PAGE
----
By Jeremy Tiers, Director of Admissions Services
Thin mints…that’s my favorite kind of girl scout cookies and I never hesitate to buy a box when I see the local Girl Scout troop set up outside one of our neighborhood supermarkets. Other than the fact that they taste really good, what’s the primary reason that both I, and many others across the country, don’t hesitate to hand over a few dollars for a box each year?
Conversely, why do we all try and end the conversation as fast as possible when a salesperson knocks on our door?
It boils down to trust. The organization selling those cookies has spent years building it, and we have faith that our donation is going to a worthwhile cause. On the other hand, we don’t know the salesperson at the door and it’s likely that we haven’t ever heard of their company.
The gut reaction we have to each of those scenarios has big implications for college admission professionals, and that’s what I want to focus on today.
Most of us don’t like interacting with people we don’t feel like we can trust. Prospective students and parents are no different. Establishing trust early in the college search process with both is an important piece of a winning recruitment strategy. Without it, how can the student or parent believe that you or your school will deliver on those statements or assurances that get made throughout the recruiting cycle?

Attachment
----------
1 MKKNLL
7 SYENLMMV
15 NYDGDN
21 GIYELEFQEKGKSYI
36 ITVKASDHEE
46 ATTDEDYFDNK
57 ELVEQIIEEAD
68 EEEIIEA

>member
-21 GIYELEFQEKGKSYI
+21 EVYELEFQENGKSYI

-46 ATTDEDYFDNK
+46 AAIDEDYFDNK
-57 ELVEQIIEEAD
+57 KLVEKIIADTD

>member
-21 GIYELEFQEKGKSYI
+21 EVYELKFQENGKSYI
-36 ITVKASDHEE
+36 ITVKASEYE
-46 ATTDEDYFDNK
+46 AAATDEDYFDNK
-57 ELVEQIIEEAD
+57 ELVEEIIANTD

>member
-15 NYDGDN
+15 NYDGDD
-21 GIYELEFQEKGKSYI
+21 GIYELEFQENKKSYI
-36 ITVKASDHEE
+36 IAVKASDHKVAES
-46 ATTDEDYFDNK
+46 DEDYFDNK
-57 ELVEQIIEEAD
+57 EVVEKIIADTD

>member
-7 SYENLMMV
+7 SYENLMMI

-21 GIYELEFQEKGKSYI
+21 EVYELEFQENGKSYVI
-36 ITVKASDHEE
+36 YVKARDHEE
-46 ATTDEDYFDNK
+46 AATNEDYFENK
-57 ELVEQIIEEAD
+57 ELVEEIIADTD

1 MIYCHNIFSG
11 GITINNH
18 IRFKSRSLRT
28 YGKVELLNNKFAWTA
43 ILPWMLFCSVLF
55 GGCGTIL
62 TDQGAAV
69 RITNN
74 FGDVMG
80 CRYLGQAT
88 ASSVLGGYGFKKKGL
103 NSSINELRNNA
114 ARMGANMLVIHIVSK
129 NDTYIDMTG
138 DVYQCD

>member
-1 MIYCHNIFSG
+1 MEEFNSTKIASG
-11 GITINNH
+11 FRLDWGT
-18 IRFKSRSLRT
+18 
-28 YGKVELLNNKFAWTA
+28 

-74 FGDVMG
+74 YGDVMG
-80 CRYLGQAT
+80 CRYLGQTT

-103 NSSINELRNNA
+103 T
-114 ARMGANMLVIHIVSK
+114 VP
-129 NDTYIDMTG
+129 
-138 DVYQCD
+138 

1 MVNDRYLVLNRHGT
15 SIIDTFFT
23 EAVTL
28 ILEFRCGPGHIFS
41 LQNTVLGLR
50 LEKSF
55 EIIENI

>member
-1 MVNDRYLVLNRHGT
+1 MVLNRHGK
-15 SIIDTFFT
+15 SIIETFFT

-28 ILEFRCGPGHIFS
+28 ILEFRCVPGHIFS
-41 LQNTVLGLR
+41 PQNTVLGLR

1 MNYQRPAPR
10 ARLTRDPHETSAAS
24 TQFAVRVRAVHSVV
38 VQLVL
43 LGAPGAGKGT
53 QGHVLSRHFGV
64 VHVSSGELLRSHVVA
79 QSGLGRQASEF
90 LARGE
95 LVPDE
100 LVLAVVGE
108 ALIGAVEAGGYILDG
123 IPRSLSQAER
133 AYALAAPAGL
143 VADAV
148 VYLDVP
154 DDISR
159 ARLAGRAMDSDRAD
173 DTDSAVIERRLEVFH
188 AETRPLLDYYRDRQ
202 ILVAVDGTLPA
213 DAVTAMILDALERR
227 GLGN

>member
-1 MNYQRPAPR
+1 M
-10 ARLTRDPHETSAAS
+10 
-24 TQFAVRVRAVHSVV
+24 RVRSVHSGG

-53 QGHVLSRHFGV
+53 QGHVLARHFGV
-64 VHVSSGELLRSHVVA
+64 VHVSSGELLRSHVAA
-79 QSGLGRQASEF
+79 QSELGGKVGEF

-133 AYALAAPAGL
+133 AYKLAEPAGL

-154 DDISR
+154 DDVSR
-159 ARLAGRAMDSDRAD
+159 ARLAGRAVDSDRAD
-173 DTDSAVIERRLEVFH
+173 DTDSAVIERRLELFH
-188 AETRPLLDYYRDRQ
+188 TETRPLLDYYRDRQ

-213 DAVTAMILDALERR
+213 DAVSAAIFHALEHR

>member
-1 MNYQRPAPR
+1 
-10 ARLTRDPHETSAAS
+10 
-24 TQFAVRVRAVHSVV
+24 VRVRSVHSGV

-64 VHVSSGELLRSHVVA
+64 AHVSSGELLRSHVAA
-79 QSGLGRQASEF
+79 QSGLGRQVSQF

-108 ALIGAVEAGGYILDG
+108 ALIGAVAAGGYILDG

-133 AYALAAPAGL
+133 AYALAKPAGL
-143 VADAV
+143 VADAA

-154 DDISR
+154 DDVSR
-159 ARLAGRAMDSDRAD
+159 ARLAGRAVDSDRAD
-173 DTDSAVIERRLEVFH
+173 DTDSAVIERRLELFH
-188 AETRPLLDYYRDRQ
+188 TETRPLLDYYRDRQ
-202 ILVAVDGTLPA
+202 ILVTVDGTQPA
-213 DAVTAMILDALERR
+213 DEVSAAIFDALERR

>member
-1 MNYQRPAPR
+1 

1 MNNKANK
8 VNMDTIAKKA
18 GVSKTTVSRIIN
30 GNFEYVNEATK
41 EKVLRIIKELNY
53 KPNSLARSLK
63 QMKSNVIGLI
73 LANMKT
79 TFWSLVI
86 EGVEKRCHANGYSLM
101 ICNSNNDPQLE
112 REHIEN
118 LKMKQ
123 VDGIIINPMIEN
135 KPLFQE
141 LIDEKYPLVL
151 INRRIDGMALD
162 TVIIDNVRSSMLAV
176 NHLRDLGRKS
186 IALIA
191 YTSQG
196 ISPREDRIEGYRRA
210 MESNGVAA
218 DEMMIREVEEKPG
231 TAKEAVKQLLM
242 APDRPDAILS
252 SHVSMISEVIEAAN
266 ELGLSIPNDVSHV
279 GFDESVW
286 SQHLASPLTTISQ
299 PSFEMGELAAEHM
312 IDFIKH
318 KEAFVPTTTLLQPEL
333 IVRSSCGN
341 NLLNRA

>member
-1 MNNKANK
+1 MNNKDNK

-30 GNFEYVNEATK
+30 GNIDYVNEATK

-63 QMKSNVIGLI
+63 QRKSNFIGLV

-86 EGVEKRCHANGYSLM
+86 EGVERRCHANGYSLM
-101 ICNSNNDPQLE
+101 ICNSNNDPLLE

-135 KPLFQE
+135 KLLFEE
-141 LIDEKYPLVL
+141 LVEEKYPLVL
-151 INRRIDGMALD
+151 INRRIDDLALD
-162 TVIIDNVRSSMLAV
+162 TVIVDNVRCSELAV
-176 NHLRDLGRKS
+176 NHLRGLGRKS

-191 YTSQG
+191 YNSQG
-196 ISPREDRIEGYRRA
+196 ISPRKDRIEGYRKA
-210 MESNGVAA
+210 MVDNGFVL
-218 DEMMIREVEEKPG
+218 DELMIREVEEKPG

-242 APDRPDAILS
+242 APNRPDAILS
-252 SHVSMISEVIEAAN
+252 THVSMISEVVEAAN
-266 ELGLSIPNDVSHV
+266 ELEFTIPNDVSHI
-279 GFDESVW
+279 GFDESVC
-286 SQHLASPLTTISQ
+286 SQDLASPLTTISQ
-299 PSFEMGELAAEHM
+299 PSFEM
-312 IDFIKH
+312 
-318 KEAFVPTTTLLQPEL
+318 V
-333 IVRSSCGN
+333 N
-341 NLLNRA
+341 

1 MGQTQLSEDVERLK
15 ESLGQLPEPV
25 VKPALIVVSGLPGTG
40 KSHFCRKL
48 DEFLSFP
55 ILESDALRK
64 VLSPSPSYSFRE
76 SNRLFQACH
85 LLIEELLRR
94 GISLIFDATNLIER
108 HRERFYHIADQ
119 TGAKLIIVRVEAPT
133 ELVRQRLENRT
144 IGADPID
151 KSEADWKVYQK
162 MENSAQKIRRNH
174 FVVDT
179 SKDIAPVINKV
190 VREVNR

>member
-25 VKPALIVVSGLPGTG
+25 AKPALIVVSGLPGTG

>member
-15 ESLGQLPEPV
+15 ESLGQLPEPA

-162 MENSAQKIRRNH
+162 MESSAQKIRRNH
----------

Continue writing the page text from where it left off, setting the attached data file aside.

The same factors that you and I use to judge the trustworthiness of people and organizations are being used by this generation of students to judge your trustworthiness. Many of those prospects tell us that initially they’re figuring out whether or not to have a serious interaction with your school based on whether they feel like they can trust you or not.
How you construct your letters, what you say in your emails, the layout of your website, and what you post/how people at your school act on social media all factor into whether or not a prospect chooses to trust you enough to engage back.
Here are a number of other things I want you to consider:
What your website and email templates look like: When they look at those, which studies say they do, what’s the brand image that comes to their mind? If you’re a smaller school, do you look like the bigger brand institutions? If you’re a well-known college or university, how are you separating yourself from your other big-name competitors?
The first letter or email between you and your prospect: I’m not talking about the marketing materials encouraging them to visit, or postcards, or other general material that your school sends out. I’m referring to the first letter or email that goes out with your name on it or the name of someone in your office/admissions department. Does it look and sound like every other one your prospect is receiving? I can guarantee you that when you reach out and communicate with a prospective student for the first time the way that message is worded will determine whether or not they feel you’re worth interacting with. (Hint: Shorter, less formal, and you not only inform, but you attempt to engage, that’s the key).